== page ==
And, for a rather different point of view...
(Poem #569) The Great Grey Plain
Out West, where the stars are brightest, Where the scorching north wind blows, And the bones of the dead gleam whitest, And the sun on a desert glows -- Yet within the selfish kingdom Where man starves man for gain, Where white men tramp for existence -- Wide lies the Great Grey Plain. No break in its awful horizon, No blur in the dazzling haze, Save where by the bordering timber The fierce, white heat-waves blaze, And out where the tank-heap rises Or looms when the sunlights wane, Till it seems like a distant mountain Low down on the Great Grey Plain. No sign of a stream or fountain, No spring on its dry, hot breast, No shade from the blazing noontide Where a weary man might rest. Whole years go by when the glowing Sky never clouds for rain -- Only the shrubs of the desert Grow on the Great Grey Plain. From the camp, while the rich man's dreaming, Come the `traveller' and his mate, In the ghastly dawnlight seeming Like a swagman's ghost out late; And the horseman blurs in the distance, While still the stars remain, A low, faint dust-cloud haunting His track on the Great Grey Plain. And all day long from before them The mirage smokes away -- That daylight ghost of an ocean Creeps close behind all day With an evil, snake-like motion, As the waves of a madman's brain: 'Tis a phantom NOT like water Out there on the Great Grey Plain. There's a run on the Western limit Where a man lives like a beast, And a shanty in the mulga That stretches to the East; And the hopeless men who carry Their swags and tramp in pain -- The footmen must not tarry Out there on the Great Grey Plain. Out West, where the stars are brightest, Where the scorching north wind blows, And the bones of the dead seem whitest, And the sun on a desert glows -- Out back in the hungry distance That brave hearts dare in vain -- Where beggars tramp for existence -- There lies the Great Grey Plain. 'Tis a desert not more barren Than the Great Grey Plain of years, Where a fierce fire burns the hearts of men -- Dries up the fount of tears: Where the victims of a greed insane Are crushed in a hell-born strife -- Where the souls of a race are murdered On the Great Grey Plain of Life!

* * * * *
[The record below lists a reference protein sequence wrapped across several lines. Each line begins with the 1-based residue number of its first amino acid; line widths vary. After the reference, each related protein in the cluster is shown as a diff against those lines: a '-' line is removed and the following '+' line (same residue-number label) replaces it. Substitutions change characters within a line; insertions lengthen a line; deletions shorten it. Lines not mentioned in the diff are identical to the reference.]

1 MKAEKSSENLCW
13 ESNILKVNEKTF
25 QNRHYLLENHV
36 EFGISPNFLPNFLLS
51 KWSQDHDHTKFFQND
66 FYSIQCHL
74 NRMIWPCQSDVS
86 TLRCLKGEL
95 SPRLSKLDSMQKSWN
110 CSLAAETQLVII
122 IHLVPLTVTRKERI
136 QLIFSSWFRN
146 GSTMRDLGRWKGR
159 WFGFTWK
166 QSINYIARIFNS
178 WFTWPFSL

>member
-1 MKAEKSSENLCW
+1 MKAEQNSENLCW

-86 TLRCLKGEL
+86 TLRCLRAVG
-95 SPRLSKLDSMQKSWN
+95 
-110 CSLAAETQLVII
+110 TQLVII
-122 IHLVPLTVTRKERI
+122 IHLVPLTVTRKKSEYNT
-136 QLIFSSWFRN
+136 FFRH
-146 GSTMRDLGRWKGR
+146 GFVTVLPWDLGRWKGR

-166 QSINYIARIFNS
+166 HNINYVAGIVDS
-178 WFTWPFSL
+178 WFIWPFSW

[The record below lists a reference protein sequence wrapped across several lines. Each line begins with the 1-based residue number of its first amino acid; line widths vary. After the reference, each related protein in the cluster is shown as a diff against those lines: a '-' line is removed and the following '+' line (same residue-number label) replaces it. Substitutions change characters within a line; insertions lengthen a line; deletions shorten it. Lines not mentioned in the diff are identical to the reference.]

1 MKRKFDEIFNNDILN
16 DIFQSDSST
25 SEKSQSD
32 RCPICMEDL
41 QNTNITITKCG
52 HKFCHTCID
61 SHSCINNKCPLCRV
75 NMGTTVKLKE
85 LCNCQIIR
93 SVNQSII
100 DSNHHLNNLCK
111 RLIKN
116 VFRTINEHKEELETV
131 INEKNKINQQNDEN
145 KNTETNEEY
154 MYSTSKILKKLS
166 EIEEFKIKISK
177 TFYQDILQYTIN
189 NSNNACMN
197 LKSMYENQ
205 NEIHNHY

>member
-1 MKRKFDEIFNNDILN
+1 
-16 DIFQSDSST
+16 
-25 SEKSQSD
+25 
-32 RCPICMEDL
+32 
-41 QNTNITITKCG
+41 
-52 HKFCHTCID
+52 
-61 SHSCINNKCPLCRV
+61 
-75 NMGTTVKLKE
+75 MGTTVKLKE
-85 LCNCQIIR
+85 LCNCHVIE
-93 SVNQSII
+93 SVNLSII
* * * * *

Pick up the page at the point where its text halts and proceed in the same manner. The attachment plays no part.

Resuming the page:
If "the drover's life has pleasures that the townsfolk never know", they were wasted on Dawson, whose view of the Australian Bush is considerably more dismal. Dismal, but no less expressive - indeed, as a general rule, poets attain to far greater flights of eloquence in their tirades than in their encomia. Lawson's verse does not, in general, attain the effortless ease that characterises that of his contemporary and friend Banjo Paterson. Nonetheless, they are just as energetic and vivid, and when he hits his stride, as in today's poem, the results can be impressive and haunting. Too, his dissonant voice appears refreshingly original when set against the large body of 'back to nature' poetry that every age and country seems to have produced limitless quantities of. Biography: Lawson, Henry (Archibald) b. June 17, 1867, near Grenfell, N.S.W., Australia d. Sept. 22, 1922, Abbotsford, N.S.W. Australian writer of short stories and balladlike verse noted for his realistic portrayals of bush life. He was the son of a former Norwegian sailor and an active feminist. Hampered by deafness from the time he was nine and by the poverty and unhappiness in his family, he left school at 14 to help his father as a builder. About 1884 he moved to Sydney, where the Bulletin published his first stories and verses (1887-88). During those years he worked for several newspapers but also spent much time wandering. Out of these experiences came material for his vivid, realistic writing, which, by its often pessimistic blend of pathos and irony, captured some of the spirit of Australian working life. His later years were increasingly unhappy, and the quality of his writing deteriorated. -- EB Links: For more of Lawson's work, see [broken link] http://www.chariot.net.au/~dcampbel/hl/index.htm For a biography, and several other links, see [broken link] http://www.acn.net.au/articles/lawson/lawsonlinks.htm In 1892, Australian poetry was enriched by a spirited exchange of verse between Paterson, Lawson and various other poets. http://www.uq.edu.au/~mlwham/banjo/bush_controversy.html Theme: There has been a disappointing lack of response to my call for Australian guest poems. If nothing else, a suggestion for the third poem would be welcomed, preferably from a more recent poet. -martin